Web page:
The Good, the Bad, and the Argentinians: What an odd mens' finals. First set = blow-out; Second set = semi-competitive, but Coria seems destined for a three-setter; Third Set = Gaudio finding his stride, letting Coria make mistakes; Fourth Set = cramp city for Coria, and Gaudio gets a breather; Fifth Set = cramps lessen and we go 8-6, with Gaudio fending off two match points.
The fourth set was clearly the weirdest, with Coria limping around and Gaudio not wanting to show him up too badly, actually managed to lose points against a guy whose first serve was reduced to 60mph, and who couldn't run ... at all. But I'll take that over set 2 where there was simply shocked disillusionment over how badly Gaudio was playing.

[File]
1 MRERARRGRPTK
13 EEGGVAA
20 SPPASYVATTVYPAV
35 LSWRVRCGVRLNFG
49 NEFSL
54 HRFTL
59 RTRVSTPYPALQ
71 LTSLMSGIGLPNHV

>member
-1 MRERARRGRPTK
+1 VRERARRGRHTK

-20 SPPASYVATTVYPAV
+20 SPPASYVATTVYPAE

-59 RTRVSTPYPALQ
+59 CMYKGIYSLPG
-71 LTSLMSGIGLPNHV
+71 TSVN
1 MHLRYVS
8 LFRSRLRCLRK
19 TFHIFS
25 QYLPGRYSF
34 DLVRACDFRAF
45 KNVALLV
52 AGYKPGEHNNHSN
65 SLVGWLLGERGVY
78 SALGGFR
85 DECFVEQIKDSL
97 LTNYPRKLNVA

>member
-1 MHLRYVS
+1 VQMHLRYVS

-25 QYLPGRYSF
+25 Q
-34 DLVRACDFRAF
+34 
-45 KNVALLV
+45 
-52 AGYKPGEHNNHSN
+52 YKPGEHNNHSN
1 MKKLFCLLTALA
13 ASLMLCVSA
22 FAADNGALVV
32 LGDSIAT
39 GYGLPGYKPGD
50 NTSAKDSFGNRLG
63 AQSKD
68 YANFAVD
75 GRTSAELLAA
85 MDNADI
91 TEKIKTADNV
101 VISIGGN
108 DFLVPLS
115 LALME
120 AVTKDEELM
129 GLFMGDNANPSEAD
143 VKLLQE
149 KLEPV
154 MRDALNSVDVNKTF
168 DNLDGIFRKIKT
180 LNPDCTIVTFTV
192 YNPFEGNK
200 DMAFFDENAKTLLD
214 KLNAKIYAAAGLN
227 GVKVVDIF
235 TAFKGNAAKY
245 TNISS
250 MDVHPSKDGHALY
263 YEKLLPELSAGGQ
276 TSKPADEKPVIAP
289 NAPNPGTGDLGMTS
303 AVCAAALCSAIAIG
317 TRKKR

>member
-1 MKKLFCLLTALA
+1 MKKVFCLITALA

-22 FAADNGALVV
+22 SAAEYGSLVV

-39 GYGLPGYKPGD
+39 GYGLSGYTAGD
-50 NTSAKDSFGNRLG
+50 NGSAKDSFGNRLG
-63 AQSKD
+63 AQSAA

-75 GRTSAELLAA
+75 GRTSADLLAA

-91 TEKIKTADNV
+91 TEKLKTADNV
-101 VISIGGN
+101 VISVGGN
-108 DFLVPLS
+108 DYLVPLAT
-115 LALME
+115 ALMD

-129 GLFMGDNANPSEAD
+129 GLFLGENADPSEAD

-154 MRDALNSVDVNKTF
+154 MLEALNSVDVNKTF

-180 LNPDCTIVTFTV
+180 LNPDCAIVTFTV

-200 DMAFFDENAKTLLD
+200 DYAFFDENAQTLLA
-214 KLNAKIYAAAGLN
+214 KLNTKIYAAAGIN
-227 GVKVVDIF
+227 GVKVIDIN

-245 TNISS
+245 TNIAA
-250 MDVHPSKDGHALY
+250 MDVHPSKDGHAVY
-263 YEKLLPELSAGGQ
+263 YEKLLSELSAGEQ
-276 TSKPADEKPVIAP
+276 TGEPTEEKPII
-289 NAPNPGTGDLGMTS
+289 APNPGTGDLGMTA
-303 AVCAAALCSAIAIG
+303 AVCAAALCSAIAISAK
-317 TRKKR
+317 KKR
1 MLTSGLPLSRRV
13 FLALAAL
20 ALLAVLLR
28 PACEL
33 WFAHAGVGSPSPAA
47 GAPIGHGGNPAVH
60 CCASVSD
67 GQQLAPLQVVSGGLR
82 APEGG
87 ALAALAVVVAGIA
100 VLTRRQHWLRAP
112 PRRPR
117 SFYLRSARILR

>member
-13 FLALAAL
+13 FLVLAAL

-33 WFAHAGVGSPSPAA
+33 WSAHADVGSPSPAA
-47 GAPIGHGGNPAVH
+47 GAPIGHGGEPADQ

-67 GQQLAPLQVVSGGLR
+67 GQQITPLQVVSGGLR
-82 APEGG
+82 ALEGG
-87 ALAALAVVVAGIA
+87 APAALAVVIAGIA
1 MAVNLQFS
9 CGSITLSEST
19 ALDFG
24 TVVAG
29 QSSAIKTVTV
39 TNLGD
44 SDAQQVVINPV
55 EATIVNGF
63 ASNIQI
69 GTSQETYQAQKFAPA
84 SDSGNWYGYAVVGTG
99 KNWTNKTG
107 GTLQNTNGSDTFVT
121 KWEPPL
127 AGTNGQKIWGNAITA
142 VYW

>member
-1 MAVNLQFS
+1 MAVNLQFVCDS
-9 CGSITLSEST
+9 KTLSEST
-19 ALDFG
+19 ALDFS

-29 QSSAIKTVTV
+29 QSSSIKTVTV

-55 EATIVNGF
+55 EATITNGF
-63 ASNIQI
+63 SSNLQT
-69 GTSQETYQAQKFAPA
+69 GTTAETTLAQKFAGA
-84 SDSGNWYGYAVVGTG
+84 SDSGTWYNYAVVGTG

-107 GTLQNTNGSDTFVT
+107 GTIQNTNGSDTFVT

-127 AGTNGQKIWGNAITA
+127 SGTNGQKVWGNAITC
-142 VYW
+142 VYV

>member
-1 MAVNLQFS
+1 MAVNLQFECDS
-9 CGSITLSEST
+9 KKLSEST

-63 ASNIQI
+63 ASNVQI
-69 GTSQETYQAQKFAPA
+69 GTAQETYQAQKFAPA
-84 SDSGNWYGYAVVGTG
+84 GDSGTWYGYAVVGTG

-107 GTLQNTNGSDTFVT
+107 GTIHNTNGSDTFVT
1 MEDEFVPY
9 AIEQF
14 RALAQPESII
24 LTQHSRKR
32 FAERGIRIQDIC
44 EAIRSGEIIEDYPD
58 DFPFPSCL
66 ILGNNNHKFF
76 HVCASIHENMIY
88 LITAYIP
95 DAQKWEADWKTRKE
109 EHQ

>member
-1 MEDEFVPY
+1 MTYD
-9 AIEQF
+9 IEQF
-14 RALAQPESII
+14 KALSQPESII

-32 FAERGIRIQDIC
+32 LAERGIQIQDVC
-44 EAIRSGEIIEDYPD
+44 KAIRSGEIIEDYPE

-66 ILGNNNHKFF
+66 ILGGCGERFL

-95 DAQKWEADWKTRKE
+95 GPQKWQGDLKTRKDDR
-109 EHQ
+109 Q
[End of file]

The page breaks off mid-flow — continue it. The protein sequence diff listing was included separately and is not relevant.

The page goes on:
What's clear is that once Gaudio began to loosen up (the crowd sustaining a 5 minute "wave" started it all) and have fun (several Connors-like moments playing to the stands), he began to win. Coria was just miserable from the middle of Set 3 on, and he never seemed to even acknowledge that the crowd would have probably gotten behind him had he seemed a bit human (he was eerily like Sampras in that regard).
Strange, strange tennis. But then again it was Roland Garros.